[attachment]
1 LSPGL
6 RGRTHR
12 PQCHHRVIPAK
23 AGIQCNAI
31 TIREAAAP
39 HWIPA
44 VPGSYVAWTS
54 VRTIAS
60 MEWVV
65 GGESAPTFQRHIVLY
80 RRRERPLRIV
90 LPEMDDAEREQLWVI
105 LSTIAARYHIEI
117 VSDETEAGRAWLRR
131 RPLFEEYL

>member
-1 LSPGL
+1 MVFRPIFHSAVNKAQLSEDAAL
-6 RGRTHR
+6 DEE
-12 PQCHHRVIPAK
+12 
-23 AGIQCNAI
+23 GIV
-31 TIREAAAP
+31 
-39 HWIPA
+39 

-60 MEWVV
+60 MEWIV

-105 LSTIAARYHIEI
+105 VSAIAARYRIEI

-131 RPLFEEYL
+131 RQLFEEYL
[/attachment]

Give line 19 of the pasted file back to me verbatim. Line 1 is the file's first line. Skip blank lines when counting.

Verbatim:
-6 RGRTHR